#1
Jul111, 02:24 AM

P: 270

Trivial question...
How exactly does the minus sign arise in eq. 43.10? The sentence below states because the functional derivative goes through one spinor, but I can't see how that works... book is online here http://www.physics.ucsb.edu/~mark/msqftDRAFT.pdf equation 43.10 is on pdf page 273 thank you 



#2
Jul111, 03:07 AM

P: 185

i'll take a shot.
let me argue by analogy, maybe making the rule plausible. suppose i have anticommuting numbers x,y,h. and i'm given the expression yx and i want to differentiate it with respect to x. lacking any better choice i form the difference quotient [tex]\frac{d}{dx}(yx) = \lim_{h \rightarrow 0} \frac{1}{h} ( y(x+h)  yx ) [/tex] [tex] = \lim_{h \rightarrow 0} \frac{1}{h} yh [/tex] now because the numbers are anticommuting i can't just cancel h. i have to first swap yh or h^(1) and y and then i can cancel. [tex] = \lim_{h \rightarrow 0}\left( y \frac{1}{h} h \right)= y [/tex]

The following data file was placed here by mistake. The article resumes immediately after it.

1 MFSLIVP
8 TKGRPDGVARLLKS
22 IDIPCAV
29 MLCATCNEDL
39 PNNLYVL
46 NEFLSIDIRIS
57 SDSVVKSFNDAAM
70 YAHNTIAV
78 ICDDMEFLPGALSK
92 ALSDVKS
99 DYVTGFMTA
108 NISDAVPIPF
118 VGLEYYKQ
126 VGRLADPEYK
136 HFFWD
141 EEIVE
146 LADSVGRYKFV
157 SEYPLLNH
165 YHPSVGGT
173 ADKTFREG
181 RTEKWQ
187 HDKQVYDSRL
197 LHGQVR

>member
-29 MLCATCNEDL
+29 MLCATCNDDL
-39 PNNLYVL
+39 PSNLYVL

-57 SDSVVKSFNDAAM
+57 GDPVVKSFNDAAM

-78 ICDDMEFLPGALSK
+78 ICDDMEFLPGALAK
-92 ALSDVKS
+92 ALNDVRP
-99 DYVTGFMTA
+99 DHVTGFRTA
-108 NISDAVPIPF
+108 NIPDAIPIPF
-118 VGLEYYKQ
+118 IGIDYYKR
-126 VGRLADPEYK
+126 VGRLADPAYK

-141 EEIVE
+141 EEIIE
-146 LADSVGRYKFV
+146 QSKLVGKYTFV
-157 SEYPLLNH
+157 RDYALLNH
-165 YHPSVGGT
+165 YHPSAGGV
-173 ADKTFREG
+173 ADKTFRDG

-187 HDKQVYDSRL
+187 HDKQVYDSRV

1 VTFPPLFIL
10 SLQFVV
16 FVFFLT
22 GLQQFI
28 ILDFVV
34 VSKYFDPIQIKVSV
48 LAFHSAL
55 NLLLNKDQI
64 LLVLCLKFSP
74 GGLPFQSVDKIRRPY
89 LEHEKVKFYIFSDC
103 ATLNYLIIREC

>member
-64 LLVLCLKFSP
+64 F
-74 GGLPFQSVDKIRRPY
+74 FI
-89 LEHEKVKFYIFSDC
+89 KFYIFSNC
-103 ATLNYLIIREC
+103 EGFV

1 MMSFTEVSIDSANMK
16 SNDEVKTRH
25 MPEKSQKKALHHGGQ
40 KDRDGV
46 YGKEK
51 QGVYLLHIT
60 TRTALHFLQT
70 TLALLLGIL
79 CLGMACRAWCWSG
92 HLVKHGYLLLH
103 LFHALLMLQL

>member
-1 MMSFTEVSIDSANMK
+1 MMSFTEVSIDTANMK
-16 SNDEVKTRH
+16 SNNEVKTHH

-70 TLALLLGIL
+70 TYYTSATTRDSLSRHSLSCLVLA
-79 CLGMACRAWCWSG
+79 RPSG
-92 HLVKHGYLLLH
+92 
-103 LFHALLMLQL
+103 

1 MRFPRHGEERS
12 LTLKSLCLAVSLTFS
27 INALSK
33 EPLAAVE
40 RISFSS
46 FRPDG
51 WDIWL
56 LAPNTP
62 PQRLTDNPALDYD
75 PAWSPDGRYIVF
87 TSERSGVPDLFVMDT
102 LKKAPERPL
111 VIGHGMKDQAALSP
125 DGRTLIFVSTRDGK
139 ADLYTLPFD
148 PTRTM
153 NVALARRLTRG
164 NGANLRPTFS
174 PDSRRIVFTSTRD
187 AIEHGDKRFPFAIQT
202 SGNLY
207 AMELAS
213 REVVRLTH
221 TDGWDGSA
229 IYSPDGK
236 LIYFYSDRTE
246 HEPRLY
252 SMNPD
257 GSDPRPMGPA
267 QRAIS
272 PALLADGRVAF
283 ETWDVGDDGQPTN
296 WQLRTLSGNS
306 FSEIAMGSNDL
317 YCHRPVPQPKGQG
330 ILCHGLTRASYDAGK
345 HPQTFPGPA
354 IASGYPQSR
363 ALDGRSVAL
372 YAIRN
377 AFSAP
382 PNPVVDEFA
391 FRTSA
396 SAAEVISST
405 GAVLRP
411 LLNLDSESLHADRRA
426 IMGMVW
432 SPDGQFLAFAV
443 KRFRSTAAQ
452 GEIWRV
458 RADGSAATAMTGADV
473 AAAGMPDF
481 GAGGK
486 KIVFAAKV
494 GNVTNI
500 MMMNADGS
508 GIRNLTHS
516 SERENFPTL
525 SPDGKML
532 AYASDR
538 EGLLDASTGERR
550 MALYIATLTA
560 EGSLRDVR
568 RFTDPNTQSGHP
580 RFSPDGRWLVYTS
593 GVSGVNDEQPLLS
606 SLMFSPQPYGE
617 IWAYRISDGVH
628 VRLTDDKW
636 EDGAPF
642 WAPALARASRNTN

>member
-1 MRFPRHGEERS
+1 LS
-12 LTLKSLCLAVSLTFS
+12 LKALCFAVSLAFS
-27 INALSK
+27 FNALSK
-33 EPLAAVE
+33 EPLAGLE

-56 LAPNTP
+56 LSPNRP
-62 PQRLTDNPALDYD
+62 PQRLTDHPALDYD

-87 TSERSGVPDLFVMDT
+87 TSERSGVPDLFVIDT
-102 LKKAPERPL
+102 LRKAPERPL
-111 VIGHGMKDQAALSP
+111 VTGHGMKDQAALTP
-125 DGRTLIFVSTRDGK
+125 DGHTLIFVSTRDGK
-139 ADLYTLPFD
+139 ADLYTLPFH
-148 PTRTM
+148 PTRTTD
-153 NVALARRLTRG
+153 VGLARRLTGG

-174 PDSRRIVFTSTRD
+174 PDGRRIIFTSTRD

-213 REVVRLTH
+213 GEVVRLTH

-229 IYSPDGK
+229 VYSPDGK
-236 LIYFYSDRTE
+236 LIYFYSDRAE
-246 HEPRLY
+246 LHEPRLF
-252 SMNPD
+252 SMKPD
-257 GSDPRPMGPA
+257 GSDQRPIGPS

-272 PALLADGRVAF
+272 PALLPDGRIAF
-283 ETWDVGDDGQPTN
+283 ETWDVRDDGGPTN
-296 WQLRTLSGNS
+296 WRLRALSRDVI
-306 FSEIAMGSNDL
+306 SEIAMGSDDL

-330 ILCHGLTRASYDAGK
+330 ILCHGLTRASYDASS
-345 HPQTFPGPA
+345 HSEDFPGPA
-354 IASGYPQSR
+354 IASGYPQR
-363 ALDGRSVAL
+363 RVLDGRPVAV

#3
Jul211, 04:04 AM

P: 270

qbert, I thank you very much!



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